Words by Alek Rose
Last week we paid a visit to Tom and Will of L’Estrange London at their new pop-up shop on Wardour Street, Soho. At L’Estrange, everything works in harmony, from the concept behind the clothing, to the retail space and pricing strategy. Tom and Will know that life in 2020 is full of choices, maybe too many, so they’re striving to make one of the big decisions for you: what to wear. Why pack three outfits when you can pack one that works for all three occasions?
Together they have been simplifying lives since they established L’Estrange in 2013 and there is no sign of slowing down just yet. With more planned in the way of events, design and a new retail space, the future looks bright. Read the full conversation below and if you're in Soho, drop in to see them.
Will: The name is my middle name. We decided that we wanted to call the brand something that belonged to us and it was a toss-up between Chancellor and L’Estrange, Chancellor being Tom’s middle name.
Tom: I think hoodies are traditionally considered as quite a scruffy garment. When we started we were seeing lots of hoodies made out of polycottons and the fit wasn’t very good, the zips were cheap. We thought, how can we set out to make an amazing piece that you’d want to wear every day? That led us to not create the same piece again, but actually to upgrade it in many ways.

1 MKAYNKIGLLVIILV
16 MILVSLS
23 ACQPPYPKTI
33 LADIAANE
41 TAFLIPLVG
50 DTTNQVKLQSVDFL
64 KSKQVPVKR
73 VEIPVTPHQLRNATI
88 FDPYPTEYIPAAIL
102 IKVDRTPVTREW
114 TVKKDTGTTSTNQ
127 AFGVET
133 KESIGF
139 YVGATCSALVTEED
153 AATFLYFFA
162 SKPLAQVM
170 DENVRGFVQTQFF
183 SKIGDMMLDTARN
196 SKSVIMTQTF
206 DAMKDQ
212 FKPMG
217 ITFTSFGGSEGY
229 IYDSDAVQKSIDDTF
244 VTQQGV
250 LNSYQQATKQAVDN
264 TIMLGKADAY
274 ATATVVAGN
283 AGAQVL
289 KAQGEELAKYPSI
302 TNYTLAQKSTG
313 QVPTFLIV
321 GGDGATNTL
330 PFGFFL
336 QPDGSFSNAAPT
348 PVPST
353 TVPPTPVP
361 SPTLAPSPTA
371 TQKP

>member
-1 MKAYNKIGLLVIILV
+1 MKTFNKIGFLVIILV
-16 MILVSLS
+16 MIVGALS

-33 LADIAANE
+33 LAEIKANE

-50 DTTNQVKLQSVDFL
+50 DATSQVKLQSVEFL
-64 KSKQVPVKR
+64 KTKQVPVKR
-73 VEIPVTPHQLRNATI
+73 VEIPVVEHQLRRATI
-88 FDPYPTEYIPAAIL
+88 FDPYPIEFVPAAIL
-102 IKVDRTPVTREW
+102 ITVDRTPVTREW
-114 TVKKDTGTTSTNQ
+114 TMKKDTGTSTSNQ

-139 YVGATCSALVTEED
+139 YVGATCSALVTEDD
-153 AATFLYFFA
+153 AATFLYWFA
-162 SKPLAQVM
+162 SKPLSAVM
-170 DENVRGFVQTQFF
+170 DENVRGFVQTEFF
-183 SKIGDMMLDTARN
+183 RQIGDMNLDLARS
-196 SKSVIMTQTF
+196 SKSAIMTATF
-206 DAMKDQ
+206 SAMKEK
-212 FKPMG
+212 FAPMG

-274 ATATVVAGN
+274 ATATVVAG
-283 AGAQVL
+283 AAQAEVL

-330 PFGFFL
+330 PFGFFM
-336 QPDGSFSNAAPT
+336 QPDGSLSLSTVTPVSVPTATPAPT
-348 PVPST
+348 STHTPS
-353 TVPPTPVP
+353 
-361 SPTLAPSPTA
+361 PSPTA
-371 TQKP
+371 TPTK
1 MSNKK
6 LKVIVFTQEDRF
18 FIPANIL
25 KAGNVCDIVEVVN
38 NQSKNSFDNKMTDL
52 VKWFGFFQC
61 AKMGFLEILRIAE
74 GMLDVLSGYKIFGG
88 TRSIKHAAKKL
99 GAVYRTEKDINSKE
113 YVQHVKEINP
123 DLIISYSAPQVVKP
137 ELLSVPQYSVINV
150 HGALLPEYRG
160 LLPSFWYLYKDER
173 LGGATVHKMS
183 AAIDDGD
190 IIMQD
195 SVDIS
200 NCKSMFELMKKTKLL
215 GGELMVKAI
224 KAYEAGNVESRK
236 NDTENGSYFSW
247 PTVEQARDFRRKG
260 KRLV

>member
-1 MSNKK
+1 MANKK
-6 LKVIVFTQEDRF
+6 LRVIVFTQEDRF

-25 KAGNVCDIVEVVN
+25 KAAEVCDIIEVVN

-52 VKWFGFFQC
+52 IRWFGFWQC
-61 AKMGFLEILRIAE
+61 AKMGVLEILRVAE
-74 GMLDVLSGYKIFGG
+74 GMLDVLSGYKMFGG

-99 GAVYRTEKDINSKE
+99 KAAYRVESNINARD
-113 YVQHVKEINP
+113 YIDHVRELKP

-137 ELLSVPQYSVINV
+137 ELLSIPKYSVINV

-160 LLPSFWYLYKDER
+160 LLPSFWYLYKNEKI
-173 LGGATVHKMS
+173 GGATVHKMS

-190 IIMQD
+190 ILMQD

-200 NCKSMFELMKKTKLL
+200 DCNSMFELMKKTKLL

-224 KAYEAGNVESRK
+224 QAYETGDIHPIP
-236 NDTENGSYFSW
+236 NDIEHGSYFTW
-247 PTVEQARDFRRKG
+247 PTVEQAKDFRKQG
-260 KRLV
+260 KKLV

So we have the Marmi stripe lining and lots of details that make it stand out. One of our favourite features is the inside pocket where you can put your passport or everyday essentials. It’s perfect for travelling actually, when that air conditioning comes on and you’re only wearing a shirt you’re freezing cold. Equally, it's an item that you can wear for dinner or to a smart bar, that’s something we wanted to achieve with a lot of our pieces and it started with the hood, it was a foundation for the whole brand.
Will: Yeah, we wanted to elevate the design so it’s just smart enough to be suitable in smarter environments but keep the comfort factor so you still gravitate to it, you still want to wear it.
Tom: Yeah, we’ve done a lot of events since we started the brand. We’ve met a lot of people and have a good understanding of our customer, not just who they are and what they do but actually understanding their personality. In general it’s a city-dweller, on the move, who cares about style but at the same time isn’t queueing outside for the latest releases, they want classic pieces but care about the details.
Will: They like to travel, they’re interested in culture and world affairs.
Tom: The thing about that customer is that they have a lot of choices in their life, they have lots of things they’re trying to achieve. What we want to do is to make the process of choosing and buying clothes more simple for them. We’ve done the hard work for them and simplified the wardrobe.
Will: Definitely. The internationality of London, living here you feel totally plugged into everywhere else and you are designing for the type of individual who is going to be on the move. We actually didn’t mention a specific industry of our customers and that’s because I don’t think there is one specific industry, it’s more a mindset that unites them. That global mindset is something that London gives you.